training rides was awe striking, and the toughness of the courses that they
previewed seemed to leave them confident that the best man would win. Luckily
for Lemond, he had a few American allies, and the teams were relatively small,
only five riders each. That was definitely to his favor, as it looked to be The
Red Five vs. the World, and the 1981 Coors was going to be the best racing in
the history of Continent!
The prologue would take place on a short, but steep, climb, from Boulders
Chautauqua Park, to the Flagstaff House restaurant, about 2 miles up the
mountain. I was actually wondering if they’d even use their small chain-ring at
all, as the whole Soviet team seemed capable of muscling up the climb in the
53/19, no problem. I used to work at that restaurant, and would use a 42/23, and
paper boy, on a bad day. I was impressed, to say the least. How do these guys
ride criteriums? That was one thing the Americans were asking. In reality, they
were excellent, but the general classification of the 1981 Coors Classic would
be decided in the long road stages, of which there were a few. If you’ve ever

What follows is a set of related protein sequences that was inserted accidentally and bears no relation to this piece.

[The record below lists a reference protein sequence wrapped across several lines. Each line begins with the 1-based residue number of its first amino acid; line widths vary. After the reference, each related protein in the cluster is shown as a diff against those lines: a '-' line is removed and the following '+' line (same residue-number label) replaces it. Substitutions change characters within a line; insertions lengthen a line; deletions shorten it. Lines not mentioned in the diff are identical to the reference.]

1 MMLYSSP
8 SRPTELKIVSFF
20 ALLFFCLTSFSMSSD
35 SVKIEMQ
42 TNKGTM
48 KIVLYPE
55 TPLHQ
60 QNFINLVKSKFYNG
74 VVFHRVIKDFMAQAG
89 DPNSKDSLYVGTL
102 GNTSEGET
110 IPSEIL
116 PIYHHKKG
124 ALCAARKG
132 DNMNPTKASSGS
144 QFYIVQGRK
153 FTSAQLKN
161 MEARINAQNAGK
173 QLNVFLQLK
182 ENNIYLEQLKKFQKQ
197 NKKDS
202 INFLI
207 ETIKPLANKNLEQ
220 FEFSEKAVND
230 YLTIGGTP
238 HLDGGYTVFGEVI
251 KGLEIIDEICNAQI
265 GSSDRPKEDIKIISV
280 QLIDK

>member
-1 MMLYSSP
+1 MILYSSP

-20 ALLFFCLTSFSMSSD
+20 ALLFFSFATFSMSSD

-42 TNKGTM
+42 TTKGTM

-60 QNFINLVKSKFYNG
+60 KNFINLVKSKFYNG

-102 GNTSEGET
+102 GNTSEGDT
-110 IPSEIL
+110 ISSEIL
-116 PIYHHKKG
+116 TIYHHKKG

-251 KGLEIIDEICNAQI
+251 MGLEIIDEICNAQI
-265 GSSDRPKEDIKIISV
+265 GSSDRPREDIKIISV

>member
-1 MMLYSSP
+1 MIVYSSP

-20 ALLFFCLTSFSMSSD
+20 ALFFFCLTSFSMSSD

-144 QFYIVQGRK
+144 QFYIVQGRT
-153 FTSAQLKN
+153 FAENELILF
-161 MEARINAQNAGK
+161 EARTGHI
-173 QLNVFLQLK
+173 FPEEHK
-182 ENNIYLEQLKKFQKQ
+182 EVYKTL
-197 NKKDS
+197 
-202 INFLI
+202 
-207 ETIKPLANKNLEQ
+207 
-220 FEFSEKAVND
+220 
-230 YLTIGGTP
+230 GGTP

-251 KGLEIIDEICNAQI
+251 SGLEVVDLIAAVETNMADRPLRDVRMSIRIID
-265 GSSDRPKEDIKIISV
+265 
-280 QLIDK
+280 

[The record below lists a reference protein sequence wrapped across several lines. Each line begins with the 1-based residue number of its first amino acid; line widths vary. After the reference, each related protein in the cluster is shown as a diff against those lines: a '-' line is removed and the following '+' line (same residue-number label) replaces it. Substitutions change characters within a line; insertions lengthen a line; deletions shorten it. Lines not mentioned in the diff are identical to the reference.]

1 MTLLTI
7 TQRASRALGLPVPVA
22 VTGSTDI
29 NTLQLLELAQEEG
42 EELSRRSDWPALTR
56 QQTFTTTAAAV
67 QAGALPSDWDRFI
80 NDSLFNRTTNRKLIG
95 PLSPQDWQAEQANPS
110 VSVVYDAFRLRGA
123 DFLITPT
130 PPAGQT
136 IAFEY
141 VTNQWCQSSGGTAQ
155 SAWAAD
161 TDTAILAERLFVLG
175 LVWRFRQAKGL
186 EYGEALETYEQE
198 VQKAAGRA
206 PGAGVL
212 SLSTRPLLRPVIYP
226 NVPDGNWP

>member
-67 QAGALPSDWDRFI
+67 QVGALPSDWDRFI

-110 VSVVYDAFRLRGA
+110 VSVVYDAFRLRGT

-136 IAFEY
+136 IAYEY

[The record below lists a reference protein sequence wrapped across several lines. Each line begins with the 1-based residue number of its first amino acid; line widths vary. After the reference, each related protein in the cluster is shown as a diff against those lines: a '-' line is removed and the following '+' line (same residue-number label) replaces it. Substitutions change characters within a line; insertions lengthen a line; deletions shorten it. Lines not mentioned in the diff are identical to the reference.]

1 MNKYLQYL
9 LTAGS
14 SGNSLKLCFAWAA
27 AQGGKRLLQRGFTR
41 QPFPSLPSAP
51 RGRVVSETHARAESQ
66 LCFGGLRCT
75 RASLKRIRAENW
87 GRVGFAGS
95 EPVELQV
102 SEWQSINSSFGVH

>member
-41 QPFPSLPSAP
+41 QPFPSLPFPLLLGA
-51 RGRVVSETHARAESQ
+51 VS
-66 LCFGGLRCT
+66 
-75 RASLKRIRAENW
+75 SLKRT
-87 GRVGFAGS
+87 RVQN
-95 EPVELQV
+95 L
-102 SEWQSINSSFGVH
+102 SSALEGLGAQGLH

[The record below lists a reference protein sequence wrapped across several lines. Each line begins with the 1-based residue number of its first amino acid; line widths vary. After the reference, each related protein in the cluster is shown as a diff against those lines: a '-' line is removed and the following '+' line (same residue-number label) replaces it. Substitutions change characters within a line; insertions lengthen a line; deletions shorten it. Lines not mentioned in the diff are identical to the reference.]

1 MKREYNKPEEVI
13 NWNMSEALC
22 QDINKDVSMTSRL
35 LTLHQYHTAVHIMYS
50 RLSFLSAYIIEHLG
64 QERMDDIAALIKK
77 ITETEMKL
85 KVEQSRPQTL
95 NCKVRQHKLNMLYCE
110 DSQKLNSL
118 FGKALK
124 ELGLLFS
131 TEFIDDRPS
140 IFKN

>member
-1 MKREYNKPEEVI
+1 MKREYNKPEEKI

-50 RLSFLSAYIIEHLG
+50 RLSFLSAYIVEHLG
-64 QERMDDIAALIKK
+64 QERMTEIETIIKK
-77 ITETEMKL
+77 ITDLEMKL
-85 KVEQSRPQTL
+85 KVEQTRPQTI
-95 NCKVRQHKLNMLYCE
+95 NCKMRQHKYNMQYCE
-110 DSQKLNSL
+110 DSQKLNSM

spent a summer in Colorado, you know that afternoon thunderstorms roll in
everyday for about 100 days in a row, at about 4:30. The prologue started a few
minutes late, but so did the driving rain.
There was a connection between Italian and Russian cycling that existed long
before Yuri and Ernesto started their designs a couple years ago, to rule the
world with Landbouwcredit/Colnago, as the team that came to the Coors from the
Soviet Union was riding almost entirely Italian equipment, minus the tires - oh
those Soviet tires! The bikes though, were Colnagos, custom built for each guy.
The gruppo was Campagnolo Super Record, with Mavic rims, Cinelli bars and stem,
pretty much the top choice of the day, including Adidas shoes. The red Castelli
kit that they wore looked so freakin’ ominous, and fast. There was no amateur
team in the world that intimidated like these guys. How odd that they were so
nice off the bikes; no one who met them that year would deny that. My question,
to myself, was if they were like Darth Vader on the bike? I really hoped not,
and was really psyched when I had a chance to ask Greg Lemond, last year. “They